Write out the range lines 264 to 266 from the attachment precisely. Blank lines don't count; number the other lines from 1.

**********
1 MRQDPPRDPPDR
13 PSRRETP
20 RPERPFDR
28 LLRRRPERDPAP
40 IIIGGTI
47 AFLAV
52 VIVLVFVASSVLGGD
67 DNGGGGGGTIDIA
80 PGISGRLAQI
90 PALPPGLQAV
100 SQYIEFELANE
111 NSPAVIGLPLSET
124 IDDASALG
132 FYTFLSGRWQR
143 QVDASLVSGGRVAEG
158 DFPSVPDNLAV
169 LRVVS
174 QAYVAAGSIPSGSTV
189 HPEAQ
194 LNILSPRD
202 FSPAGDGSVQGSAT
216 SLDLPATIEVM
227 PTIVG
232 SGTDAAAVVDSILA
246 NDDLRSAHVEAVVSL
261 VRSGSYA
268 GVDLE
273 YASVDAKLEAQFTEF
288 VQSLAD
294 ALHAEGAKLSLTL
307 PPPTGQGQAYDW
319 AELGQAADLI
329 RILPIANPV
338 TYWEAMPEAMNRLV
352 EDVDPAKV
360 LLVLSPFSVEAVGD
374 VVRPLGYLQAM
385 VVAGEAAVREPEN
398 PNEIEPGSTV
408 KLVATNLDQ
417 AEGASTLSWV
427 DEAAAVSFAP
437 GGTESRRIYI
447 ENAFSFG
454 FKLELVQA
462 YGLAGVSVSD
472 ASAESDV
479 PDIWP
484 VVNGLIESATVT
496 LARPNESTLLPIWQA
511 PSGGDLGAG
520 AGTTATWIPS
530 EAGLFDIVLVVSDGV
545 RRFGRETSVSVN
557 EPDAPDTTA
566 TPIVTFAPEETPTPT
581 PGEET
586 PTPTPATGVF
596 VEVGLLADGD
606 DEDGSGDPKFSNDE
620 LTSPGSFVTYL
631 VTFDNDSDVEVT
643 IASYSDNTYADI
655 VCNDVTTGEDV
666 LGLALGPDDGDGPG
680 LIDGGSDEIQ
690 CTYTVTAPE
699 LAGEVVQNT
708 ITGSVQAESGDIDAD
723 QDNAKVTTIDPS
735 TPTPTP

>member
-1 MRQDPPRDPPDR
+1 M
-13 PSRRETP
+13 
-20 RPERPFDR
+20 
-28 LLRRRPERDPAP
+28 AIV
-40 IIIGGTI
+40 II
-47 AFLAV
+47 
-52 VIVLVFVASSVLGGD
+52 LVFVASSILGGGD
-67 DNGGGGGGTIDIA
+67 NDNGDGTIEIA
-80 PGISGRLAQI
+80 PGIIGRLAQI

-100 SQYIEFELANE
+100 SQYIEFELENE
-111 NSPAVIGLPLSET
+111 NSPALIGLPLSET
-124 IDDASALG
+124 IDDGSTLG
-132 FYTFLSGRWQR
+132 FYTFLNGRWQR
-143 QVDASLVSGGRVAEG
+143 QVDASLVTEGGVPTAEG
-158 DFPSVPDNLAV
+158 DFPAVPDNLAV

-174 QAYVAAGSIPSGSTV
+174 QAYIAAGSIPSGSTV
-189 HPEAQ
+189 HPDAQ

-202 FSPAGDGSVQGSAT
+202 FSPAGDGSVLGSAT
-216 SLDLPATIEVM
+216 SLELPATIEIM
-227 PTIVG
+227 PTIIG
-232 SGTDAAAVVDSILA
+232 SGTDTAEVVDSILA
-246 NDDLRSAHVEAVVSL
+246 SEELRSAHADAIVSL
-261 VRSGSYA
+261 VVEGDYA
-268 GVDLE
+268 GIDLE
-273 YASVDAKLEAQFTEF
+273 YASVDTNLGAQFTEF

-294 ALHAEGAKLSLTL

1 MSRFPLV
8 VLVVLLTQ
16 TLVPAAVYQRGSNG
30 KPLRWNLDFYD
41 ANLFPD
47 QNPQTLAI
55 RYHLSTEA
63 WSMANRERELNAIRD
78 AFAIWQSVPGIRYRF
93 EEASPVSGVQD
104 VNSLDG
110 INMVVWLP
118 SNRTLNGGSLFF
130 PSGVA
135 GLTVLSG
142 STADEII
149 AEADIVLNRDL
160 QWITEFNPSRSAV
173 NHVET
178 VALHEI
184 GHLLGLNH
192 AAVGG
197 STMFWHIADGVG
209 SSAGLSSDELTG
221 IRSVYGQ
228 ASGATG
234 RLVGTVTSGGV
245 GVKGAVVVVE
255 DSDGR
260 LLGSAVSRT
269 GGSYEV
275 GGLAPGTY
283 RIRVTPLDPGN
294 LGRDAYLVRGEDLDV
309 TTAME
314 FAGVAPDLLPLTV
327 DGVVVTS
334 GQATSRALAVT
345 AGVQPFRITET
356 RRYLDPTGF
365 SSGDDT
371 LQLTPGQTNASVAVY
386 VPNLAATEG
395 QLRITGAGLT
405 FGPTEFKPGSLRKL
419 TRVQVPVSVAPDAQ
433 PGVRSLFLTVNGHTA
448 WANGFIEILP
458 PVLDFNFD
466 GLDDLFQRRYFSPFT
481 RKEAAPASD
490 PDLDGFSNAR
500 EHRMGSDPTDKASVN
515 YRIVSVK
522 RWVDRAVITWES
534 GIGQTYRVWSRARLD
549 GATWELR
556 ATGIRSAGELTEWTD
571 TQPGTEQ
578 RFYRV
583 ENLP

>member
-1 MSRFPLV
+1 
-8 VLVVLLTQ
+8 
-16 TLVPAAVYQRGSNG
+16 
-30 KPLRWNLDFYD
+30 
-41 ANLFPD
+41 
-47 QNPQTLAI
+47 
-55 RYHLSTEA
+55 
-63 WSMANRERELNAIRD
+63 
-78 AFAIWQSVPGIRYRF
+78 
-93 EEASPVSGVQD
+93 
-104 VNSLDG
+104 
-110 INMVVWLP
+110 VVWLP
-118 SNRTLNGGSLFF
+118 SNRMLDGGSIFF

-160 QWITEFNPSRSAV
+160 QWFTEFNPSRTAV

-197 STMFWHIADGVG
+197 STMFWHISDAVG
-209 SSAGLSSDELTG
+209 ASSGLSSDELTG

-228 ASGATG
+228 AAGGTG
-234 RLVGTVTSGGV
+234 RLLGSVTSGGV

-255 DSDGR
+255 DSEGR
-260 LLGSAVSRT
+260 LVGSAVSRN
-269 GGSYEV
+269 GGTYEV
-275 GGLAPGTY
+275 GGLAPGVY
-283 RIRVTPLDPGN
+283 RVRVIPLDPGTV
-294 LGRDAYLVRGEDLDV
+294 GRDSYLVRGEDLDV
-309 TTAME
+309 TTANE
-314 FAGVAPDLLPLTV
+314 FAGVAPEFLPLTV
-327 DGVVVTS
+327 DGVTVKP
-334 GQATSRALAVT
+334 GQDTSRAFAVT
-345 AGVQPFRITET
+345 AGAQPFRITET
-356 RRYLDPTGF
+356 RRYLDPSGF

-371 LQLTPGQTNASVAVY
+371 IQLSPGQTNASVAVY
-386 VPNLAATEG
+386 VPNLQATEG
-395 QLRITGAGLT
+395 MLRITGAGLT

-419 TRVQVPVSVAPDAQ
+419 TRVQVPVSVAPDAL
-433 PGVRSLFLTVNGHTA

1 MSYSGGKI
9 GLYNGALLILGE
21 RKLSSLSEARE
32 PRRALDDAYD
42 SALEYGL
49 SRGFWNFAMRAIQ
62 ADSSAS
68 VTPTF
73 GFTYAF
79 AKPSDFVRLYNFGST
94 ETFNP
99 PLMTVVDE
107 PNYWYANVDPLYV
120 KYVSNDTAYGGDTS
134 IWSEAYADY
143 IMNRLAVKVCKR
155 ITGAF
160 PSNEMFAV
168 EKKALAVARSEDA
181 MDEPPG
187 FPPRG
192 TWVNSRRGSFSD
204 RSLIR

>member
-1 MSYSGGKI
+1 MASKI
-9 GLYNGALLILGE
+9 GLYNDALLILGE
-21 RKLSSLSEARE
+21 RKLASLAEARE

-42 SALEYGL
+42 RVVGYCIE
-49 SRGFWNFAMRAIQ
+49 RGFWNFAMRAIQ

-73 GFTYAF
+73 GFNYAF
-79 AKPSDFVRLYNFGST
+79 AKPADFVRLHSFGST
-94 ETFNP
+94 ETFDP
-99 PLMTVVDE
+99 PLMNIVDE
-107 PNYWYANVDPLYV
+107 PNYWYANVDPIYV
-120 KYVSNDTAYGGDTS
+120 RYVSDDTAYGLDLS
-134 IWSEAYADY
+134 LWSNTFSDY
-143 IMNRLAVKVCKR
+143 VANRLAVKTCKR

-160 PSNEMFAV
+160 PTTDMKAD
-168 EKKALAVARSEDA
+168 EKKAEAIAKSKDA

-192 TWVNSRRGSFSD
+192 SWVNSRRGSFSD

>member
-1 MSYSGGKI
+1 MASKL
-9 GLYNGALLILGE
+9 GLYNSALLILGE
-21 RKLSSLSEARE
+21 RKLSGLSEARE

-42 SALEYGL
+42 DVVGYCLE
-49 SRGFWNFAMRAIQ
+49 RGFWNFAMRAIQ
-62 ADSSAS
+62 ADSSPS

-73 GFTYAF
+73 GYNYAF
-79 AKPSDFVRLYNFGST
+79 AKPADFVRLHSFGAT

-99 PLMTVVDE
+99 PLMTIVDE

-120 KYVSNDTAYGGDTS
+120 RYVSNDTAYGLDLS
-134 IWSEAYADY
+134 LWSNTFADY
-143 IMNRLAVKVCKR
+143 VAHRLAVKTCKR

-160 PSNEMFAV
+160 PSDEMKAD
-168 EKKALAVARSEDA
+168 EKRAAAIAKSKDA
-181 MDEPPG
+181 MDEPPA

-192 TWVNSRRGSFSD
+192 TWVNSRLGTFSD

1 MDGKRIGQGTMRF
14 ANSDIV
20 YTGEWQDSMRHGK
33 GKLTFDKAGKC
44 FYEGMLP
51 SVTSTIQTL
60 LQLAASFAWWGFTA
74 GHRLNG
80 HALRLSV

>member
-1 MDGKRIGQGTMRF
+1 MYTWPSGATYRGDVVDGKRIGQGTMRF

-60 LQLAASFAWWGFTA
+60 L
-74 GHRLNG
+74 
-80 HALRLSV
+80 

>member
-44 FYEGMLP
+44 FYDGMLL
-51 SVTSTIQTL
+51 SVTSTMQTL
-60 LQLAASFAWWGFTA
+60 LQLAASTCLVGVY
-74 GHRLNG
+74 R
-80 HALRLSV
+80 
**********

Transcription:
79 AKPSDFVRLYNFGST
94 ETFNP
99 PLMTVVDE